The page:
Cole Crawford at Vapor IO is building a network designed to bypass the telco entirely. He's installed an "aggregation box" a hop or three from the towers. Iyad Terazi's Federated Wireless is ready to connect it with a dedicated radio in 3.5 GHz shared spectrum. That's natural for certain kinds of IoT. The speed will be much better than the carriers. Interesting stuff. Packet, MobiledgeX and others are ready with the hardware and software that will make it work. 

Cole gave me reasons he thought the telcos should buy in. Maybe. It's also possible services like IoT create enough of a niche to become profitable. Vapor says a single hub could serve hundreds of towers, which would bring the cost down. (I've asked how that would affect latency and am waiting to hear from the company. I would guess 3-8 ms with high performance gear but do not have data.)

What if Google, Amazon and a few others jump in to bypass the telcos? There's no evidence that's in their plans, but interesting talk. The software and programming talent at the web giants outclasses the ability of anywhere else. Google's network is the largest civilian system in history. It works well all around the world at an amazingly low cost. The scale dwarfs Deutsche Telekom, Vodafone, or AT&T. 

Zachary Smith of Packet supplies "bare metal" hardware for distributed computing. He's working with Vapor and also bigger companies like Sprint. Zac believes, "Technology enabled enterprises who use software + hardware as their weapon to delivery their value, will be dominant in the next decade." That could be right, although I wouldn't want to underestimate the ability of the telcos to fight back.

The world has gone to software, AI, big data, and the tools that start there.  Google is in a remarkable situation: they win even if they take a moderate loss. The carriers will fight back by improving their own networks. Anything that improves networks helps Google sell advertising.  

Other prospects include cable giants Comcast and Charter. Both have enormous teams working on their soon come 5G network. Currently, they are reselling Verizon, so expensive their losses are into the US$ billions. The easy assumption was that Charter and Comcast would work together, as they do with near nationwide Wi-Fi. That deal isn't final yet, however, nor do the two companies cover all the country.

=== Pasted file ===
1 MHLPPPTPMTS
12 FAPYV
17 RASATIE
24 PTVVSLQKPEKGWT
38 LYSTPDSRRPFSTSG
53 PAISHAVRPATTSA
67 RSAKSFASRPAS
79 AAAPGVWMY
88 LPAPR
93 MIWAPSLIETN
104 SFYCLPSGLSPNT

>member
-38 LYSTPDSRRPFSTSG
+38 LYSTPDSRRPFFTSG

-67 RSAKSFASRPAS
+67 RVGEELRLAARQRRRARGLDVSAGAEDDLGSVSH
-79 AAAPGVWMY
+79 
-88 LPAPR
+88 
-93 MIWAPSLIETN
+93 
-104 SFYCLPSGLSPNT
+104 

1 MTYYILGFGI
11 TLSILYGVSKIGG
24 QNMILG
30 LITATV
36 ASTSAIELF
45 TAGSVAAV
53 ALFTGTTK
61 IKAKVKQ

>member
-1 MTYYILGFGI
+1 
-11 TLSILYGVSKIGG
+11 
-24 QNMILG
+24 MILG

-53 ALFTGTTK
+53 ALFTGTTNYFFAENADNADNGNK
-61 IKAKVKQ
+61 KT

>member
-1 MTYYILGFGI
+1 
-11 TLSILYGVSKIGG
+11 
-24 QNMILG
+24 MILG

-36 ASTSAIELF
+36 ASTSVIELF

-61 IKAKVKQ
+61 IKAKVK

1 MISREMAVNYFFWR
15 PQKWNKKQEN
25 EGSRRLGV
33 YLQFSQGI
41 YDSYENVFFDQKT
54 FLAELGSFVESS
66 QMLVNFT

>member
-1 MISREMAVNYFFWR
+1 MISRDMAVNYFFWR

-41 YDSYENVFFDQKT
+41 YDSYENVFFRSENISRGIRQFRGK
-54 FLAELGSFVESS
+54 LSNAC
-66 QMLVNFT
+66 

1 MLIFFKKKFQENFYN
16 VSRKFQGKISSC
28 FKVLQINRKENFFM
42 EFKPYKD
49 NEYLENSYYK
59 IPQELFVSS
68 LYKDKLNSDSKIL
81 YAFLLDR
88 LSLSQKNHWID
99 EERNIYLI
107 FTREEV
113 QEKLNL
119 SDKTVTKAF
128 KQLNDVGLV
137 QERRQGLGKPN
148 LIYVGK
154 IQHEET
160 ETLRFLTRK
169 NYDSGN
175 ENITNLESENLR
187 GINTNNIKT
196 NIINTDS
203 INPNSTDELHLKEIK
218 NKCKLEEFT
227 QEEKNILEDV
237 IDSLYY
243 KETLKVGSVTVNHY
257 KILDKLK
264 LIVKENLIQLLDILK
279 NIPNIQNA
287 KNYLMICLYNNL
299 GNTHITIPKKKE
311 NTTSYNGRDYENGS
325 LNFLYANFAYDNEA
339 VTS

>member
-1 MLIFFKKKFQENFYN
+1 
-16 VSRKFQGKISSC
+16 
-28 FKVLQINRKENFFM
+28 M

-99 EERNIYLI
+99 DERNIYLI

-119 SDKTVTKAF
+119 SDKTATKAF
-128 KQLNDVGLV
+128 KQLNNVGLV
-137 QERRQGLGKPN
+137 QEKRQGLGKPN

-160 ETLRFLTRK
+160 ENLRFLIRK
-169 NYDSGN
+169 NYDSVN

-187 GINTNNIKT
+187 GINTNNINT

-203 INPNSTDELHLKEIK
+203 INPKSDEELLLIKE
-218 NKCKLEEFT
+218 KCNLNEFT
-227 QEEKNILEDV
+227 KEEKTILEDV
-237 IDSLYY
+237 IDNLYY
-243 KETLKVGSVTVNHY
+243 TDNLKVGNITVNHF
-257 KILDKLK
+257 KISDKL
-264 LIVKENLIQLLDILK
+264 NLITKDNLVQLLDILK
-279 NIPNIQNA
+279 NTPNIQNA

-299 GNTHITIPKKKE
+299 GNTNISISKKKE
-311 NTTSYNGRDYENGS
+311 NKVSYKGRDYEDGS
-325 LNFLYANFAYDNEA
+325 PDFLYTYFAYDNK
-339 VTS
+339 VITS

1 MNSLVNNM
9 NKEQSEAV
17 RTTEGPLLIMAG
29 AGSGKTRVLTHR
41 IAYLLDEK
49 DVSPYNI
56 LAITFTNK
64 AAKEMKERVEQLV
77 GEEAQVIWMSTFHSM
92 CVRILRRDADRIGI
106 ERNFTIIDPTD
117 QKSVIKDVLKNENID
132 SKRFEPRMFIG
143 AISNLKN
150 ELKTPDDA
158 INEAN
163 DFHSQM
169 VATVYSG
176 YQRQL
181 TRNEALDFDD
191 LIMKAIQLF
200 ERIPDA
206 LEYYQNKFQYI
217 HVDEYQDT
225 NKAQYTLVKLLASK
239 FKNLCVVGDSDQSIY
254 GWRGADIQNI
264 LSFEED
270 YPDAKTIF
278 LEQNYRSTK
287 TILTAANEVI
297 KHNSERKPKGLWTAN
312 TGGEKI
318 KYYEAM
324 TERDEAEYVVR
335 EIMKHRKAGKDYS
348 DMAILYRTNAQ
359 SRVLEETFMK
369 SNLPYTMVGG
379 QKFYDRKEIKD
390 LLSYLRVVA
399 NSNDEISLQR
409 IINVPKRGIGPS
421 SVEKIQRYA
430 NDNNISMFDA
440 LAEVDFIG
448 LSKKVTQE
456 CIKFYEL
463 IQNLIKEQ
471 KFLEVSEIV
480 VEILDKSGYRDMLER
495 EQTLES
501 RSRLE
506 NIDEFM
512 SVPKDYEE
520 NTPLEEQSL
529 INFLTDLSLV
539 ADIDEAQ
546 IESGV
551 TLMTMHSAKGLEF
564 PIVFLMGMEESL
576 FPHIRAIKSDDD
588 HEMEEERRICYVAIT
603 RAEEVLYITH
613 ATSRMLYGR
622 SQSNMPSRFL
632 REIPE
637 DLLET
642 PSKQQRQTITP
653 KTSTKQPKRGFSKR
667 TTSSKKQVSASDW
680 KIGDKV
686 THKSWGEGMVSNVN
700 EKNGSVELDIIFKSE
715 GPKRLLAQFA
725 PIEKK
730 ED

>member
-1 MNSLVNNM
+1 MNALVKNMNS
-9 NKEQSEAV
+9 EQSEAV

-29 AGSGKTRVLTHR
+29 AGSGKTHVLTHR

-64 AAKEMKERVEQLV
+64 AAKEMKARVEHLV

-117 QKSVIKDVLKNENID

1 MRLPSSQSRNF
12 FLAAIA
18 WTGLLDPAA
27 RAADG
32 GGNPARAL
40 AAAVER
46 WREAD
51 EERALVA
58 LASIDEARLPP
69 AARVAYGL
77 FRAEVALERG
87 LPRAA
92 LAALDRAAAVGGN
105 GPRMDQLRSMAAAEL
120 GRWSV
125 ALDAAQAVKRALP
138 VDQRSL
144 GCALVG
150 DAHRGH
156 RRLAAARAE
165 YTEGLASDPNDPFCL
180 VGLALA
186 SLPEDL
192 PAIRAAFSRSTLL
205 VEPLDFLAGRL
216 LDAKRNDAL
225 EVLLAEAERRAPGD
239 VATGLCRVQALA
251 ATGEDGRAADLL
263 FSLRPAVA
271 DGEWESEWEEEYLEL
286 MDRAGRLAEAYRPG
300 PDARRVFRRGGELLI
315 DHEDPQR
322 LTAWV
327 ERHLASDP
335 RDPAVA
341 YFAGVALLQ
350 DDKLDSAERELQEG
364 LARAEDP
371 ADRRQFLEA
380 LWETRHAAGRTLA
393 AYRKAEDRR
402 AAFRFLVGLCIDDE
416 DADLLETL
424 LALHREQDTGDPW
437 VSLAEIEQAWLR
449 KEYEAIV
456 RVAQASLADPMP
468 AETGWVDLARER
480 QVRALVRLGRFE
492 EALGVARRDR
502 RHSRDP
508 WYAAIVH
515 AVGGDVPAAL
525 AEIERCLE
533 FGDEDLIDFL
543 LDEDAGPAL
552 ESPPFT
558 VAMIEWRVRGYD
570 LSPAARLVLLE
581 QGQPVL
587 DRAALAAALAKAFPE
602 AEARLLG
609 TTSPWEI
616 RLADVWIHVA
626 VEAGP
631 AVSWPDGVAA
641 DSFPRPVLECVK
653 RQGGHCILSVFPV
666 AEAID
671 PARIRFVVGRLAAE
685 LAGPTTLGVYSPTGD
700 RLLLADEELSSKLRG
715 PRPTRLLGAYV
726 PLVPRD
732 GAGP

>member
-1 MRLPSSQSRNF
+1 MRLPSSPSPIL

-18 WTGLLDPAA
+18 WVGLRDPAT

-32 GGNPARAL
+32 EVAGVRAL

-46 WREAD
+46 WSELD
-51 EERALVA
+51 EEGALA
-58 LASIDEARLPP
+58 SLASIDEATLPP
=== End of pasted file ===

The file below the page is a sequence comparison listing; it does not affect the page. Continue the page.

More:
My first thought was video was unlikely to pay more than the (extremely low) rates of CDN's like Akamai. Once the movie starts, the latency is unimportant. Your home Wi-Fi is far more likely the culprit if you have a problem. Channel changing and lookup will be crisper, but I didn't think that would be sufficient unless the Edge Cloud owners would come close to CDN pricing.
     The market dynamics could change that, especially when AT&T's Time Warner and DirecTV extend their video on demand over the top. Subscription VOD is exploding. Netflix, Amazon, and Hulu are all growing rapidly. Disney, Comcast, and Time Warner will soon be fighting for customers. All will be looking for an advantage. 
Comcast and Charter have similar choices. Almost certainly they will soon build a 5G network, probably in 3.5-4.2 GHz. Comcast is already installing remote phys throughout its network. (Remote phys are small units, very close to the customer, which will enable upstream into the gigabits.) 
Would that win customers for video? I don't know, but I'm sure some are thinking about it. 
   

 

dave ask

@analysisbranch for latest updates

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Welcome  Asia is installing hundreds of thousands of 5G radios and adding 5G subs by the tens of millions. The west is far behind. 200,000,000 in 2020

The demand is there, and most of the technology works. Meanwhile, the hype is unreal. Time for reporting closer to the truth.

I'm Dave Burstein, Editor. I've been reporting telecom since 1999. I love to hear from readers and say thank you when you find an error. daveb@dslprime.com

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